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Meet Our Local Woodpeckers

FingerLakes1.com

Posted Wednesday,March 9, 2011 @ 12:02 am

We've all heard the pecking of our local woodpeckers and have marvelled at their beauty and form. FingerLakes1.com contributing photographer Laurie Dirkx was in Penfield recently where she photographed 4 different kinds of woodpeckers at the same feeder.

Hairy Woodpecker
Hairy Woodpecker  (More Info)

Hairy Woodpecker
Red-Bellied Woodpecker  (More Info)

Hairy Woodpecker
Downey Woodpecker  (More Info)

Hairy Woodpecker
Pileated Woodpecker  (More Info)

All photos by Laurie Dirkx

HOW CAN YOU TELL IF A BIRD IS A WOODPECKER?
The most famous woodpecker is the Pileated (pill-ee-ate-ed) Woodpecker, better known as Woody Woodpecker.  You can see woodpeckers hanging onto the side of a tree.  Many woodpeckers have a black back with white marks.  Some have red heads or yellow chests.  Listen for pecking. 

HOW DO THEY HANG ON TO TREES?
Woodpeckers have special feet with 2 backwards toes instead of just one.  That’s like having an extra thumb to help them hold on.  Their sharp claws help too.  A woodpecker’s stiff tail feathers let him lean back and rest on his tail.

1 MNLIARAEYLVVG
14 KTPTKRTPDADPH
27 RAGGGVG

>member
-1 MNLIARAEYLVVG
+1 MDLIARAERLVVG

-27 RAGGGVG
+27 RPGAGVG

HOW DO THEY FIND FOOD?
When they hear a bug under the bark, they peck a hole with their beaks.  The woodpecker has an extra-thick skull, so he doesn’t get a headache from all that pecking.  His beak is long, straight, and pointy, good for making holes.  His tongue is extremely long with a sharp end for spiking bugs inside the tree.  This tongue is also sticky, so it can stick to ants in the tree or lick up sap.  The straight bill is also good for collecting nuts and berries.  Many woodpeckers don’t migrate (fly south for the winter).  They live in a warm tree hole all year and eat the bugs that live underneath the bark.  They can also go to bird feeders for peanut butter and suet (prepared cow fat). 

WHAT ABOUT WOODPECKER BABIES?
Woodpeckers use their beaks to sing and drum on trees.  This attracts a mate.   After they find a mate, both the boy and girl help to peck a hole in a tree.   They tunnel down into the tree 1-2 feet, then make a wood chip nest at the bottom.   Both the girl and the boy take turns sitting on the eggs and feeding the babies.

(Source: Terres, John K. The Audubon Society Encyclopedia of North American Birds. Random House. New York: 1991)

Below is a list of all specied of woodpeckers that call upstate New York their home:

Lewis's Woodpecker (Melanerpes lewis)
Red-headed Woodpecker (M. erythrocephalus)
Red-bellied Woodpecker (M. carolinus)
Yellow-bellied Sapsucker (Sphyrapicus varius)
Downy Woodpecker (Picoides pubescens)
Hairy Woodpecker (P. villosus)
Three-toed Woodpecker (P. tridactylus)
Black-backed Woodpecker (P. arcticus)
Northern Flicker (Colaptes auratus)
Pileated Woodpecker (Dryocopus pileatus)

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